Keeping Exercise Heart-Healthy in the New Year

Take Charge of Your Heart Health with Exercise

The most significant barrier to exercise is not what to do, but finding the motivation to do it. Experts recommend setting short- and long-term goals, or having a very specific plan in place. What else can you do to keep up your routine?

Focus on perceived exertion.  Perceived exertion relates to a scale that is used to measure the intensity of your exercise. Heart rate can be a fairly inaccurate measure of how hard you’re working, particularly if you’re on medication for your heart. “We recommend the walk-and-talk test to tell if you’re working hard enough,” says Dalene Bott-Kitslaar, RN, MSN, F-CNP, of Mayo Clinic in Rochester, MN. Basically, you should be working hard enough (whether walking or another activity) that you can’t easily carry on a conversation – you have to stop and catch your breath while talking.

Don’t sell walking short.  Walking can improve the state of cardiac risk factors like cholesterol, blood pressure, vascular stiffness and inflammation, and mental stress.  Measure your daily steps by wearing a pedometer all day, and try to get your step count up to 10,000 per day. Keep bumping the number up by 1,500 steps a day until you reach the goal. Walking this amount each day can make a real difference – and you only need comfortable clothes and a good pair of shoes.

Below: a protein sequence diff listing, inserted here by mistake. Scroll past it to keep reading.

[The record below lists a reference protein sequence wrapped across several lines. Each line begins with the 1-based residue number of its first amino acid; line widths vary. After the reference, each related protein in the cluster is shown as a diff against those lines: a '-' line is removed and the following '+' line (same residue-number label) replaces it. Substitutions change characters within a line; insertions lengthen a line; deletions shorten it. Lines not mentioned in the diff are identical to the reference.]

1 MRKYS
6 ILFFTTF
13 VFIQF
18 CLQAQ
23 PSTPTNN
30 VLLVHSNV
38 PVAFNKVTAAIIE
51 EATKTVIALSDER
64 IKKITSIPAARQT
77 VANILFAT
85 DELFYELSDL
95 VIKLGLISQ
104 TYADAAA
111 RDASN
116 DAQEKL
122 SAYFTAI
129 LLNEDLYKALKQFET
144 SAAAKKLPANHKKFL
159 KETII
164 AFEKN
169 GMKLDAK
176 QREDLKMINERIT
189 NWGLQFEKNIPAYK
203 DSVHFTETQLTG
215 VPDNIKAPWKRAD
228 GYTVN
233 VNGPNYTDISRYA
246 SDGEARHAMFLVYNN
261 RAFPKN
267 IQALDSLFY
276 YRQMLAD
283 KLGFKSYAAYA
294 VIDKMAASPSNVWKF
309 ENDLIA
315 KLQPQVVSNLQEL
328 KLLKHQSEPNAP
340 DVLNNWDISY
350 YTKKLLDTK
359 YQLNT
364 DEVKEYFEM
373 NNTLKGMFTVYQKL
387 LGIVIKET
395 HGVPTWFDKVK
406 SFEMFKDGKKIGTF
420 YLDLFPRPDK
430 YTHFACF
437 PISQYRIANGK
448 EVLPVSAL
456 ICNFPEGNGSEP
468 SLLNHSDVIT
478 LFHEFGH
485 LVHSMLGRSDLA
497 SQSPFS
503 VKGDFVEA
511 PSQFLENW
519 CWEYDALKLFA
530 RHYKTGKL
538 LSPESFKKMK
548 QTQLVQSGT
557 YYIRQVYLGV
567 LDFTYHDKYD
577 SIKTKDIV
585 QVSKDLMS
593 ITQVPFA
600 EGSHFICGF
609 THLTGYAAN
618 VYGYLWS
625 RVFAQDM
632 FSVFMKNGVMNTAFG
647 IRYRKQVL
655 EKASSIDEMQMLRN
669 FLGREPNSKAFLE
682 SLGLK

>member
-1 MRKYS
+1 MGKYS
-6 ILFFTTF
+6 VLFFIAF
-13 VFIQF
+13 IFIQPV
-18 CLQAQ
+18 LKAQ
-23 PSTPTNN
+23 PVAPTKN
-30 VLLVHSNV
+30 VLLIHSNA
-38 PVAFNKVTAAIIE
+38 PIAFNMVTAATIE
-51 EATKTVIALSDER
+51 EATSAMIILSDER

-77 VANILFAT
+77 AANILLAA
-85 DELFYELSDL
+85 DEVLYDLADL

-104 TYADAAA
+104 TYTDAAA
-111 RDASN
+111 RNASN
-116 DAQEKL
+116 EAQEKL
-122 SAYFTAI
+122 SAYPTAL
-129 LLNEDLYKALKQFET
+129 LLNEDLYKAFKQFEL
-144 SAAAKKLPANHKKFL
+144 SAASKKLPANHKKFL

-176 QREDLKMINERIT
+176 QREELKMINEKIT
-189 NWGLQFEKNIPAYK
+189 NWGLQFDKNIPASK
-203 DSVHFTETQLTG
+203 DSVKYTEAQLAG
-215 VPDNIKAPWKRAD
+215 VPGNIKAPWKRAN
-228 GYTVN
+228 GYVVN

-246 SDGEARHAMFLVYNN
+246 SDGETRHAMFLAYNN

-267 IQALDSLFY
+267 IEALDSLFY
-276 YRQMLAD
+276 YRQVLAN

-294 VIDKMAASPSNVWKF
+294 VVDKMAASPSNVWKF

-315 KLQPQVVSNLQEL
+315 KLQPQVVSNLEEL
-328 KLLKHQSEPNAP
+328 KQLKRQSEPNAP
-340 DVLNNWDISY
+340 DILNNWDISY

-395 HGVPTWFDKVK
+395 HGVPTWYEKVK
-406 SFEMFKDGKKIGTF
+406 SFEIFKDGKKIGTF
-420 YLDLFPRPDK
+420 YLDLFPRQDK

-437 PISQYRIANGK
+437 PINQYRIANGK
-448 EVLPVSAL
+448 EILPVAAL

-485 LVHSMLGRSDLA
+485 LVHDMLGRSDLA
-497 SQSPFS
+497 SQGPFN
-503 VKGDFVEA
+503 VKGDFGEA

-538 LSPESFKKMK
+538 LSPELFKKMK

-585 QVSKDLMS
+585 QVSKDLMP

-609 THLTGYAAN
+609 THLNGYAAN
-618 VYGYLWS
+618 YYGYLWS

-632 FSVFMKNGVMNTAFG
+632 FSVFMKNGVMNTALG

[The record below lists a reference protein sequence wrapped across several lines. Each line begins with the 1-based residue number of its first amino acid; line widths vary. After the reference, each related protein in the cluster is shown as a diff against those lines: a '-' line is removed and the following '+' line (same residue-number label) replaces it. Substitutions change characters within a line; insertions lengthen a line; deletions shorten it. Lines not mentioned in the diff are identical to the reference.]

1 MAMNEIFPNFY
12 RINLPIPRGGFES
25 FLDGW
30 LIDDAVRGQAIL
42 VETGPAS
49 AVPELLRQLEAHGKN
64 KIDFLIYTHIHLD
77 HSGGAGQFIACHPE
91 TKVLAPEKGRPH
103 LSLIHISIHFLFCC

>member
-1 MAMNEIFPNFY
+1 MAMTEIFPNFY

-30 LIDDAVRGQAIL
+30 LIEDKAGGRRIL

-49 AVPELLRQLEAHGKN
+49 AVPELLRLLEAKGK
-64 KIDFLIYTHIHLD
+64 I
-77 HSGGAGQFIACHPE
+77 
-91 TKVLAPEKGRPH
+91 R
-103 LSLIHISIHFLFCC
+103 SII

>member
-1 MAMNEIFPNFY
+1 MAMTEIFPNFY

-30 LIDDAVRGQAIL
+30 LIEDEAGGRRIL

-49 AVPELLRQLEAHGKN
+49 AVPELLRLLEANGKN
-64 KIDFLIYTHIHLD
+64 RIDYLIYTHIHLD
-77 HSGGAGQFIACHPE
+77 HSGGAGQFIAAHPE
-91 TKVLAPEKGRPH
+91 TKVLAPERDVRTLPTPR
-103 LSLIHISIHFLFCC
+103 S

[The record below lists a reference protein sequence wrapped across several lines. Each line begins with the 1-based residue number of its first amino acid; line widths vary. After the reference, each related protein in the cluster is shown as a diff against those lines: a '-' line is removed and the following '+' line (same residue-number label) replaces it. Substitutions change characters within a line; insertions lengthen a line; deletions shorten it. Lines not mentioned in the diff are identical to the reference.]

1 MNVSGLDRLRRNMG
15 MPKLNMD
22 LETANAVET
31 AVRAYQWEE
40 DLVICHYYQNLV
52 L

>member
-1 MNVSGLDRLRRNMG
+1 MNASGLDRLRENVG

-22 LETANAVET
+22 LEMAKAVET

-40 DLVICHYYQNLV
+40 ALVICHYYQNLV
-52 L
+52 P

Individualize your routine.  Above all, your exercise should be enjoyable for you! “What works well for one doesn’t work for others,” says Bott-Kitslaar. “Pick something you enjoy. Tap dance – or ballroom dance. As long as you’re moving, your heart is benefiting.” Some women enjoy variety, picking different activities throughout the week to work different muscle groups.

Find a “personal trainer” to stay motivated.  Sometimes this can be a personal trainer at your health club, but use what you have available – Bott-Kitslaar’s “personal trainers” are her dogs, who don’t let her sit down after work without their daily walk. “Find someone or something in your life – your dog, your child, your husband or mother – to motivate you to take care of yourself,” she says. With smartphones at our disposal, there are also a number of online personal training apps, or personalized fitness videos that offer guides from the pros.

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